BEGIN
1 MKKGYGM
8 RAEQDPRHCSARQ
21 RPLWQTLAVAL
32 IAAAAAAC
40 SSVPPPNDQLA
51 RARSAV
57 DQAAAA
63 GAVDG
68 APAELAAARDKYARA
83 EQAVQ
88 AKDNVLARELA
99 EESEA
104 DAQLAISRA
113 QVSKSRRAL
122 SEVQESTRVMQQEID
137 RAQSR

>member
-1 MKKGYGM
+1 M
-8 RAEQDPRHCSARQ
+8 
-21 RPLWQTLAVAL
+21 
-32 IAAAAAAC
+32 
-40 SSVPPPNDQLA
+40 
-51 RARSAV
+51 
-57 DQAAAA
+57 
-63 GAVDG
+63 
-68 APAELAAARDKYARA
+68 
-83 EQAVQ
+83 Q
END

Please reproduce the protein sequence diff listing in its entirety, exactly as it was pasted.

1 MKKGYGM
8 RAEQDPRHCSARQ
21 RPLWQTLAVAL
32 IAAAAAAC
40 SSVPPPNDQLA
51 RARSAV
57 DQAAAA
63 GAVDG
68 APAELAAARDKYARA
83 EQAVQ
88 AKDNVLARELA
99 EESEA
104 DAQLAISRA
113 QVSKSRRAL
122 SEVQESTRVMQQEID
137 RAQSR

>member
-1 MKKGYGM
+1 M
-8 RAEQDPRHCSARQ
+8 
-21 RPLWQTLAVAL
+21 
-32 IAAAAAAC
+32 
-40 SSVPPPNDQLA
+40 
-51 RARSAV
+51 
-57 DQAAAA
+57 
-63 GAVDG
+63 
-68 APAELAAARDKYARA
+68 
-83 EQAVQ
+83 Q